All 4 models are different and each will face their own hurdles in getting sports betting up-and-running. It remains to be seen how quickly the four states can set regulations, approve operators and take their first bets, however, they have already taken the first step with Tuesday’s vote.
It is worthwhile to note that it took the State of Tennessee about 16 months to launch its online-only sports betting model on November 1. On the other hand, Colorado launched their legal online sports betting industry in less than six months, launching on May 1 2020 after being voted in by Colorado state residents in November last year in a similar referendum.
Maryland voters comprehensively approved sports wagering, in an issue that appeared on the ballot under the heading of “Question 2.” The State Tax proceeds will primarily go to fund education in Maryland, similar to the revenue raised by the state’s six casinos.
Legal Sports Betting passed the vote in Maryland by a 2-1 margin.
The sports betting referendum was a simple yes-or-no vote and the question carried no specifics about what sports wagering would look like or any proposed tax rate. The State legislature will hammer out the details when it convenes for the lawmaking session beginning in January.
Online sports betting is widely expected to be included in Maryland following the involvement of FanDuel and DraftKings in funding the advertising of the ‘Yes’ campaign over recent weeks.
For the second time in the past 2 years, Louisiana’s residents have voted for a form of sports betting. Following the successful vote for Daily Fantasy Sports in 2018, this November, 56 of the 64 Louisiana parishes voted to allow land-based sports wagering at the state’s existing race tracks and casinos.
The details will need to be thrashed out by the state’s lawmakers on how it is implemented and the tax rate applied.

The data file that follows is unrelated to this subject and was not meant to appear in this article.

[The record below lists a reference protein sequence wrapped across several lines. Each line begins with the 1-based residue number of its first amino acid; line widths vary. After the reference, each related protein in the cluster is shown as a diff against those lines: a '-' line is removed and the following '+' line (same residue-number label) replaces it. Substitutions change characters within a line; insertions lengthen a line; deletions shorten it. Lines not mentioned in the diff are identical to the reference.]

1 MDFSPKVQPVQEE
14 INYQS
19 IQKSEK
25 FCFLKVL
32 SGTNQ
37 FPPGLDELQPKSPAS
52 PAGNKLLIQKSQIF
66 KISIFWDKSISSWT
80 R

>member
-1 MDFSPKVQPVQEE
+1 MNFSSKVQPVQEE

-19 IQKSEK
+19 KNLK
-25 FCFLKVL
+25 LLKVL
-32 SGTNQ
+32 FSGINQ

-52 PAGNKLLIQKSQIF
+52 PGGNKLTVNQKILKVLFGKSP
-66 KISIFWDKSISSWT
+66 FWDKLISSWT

Online sports betting has not yet been allowed for and it appears at this stage that the state’s first legal sports wagers may not be placed until 2022.
The residents of the State of Nebraska have stood up at the voting booth and chosen to adopt the state’s gaming expansion legislation. That expansion includes ‘all games of chance’ as worded in the referendum, widely interpretated to include sports betting and potentially, online sports wagering. Lawmakers will need to put the states’ gaming model into practice. According to Brendan Bussman, a former Nebraskan and renown gaming industry analyst;
“Sports betting has been going on in the state illegally for decades. Now, it is about putting together the infrastructure to maximize the opportunity to the best of its ability for the state. The devil will be in the details now on how it rolls out as the initiative process is the wrong path to craft gaming policy and throws it over to the Legislature and Executive Branch on how it is implemented and to get it right.” Bussman said.
South Dakota voters have given sports betting the green light at the state’s historic gaming town, Deadwood. It is widely believed that refers to land-based tribal casinos in Deadwood, but room has been made in the referendum proposal to adopt sports wagering outside of Deadwood. Whether that applies to online sports betting has yet to be determined, however, with the pandemic still ongoing, mobile sports betting is a definite possibility for South Dakota as lawmakers meet in January 2021 to debate and potentially include it in the legislation.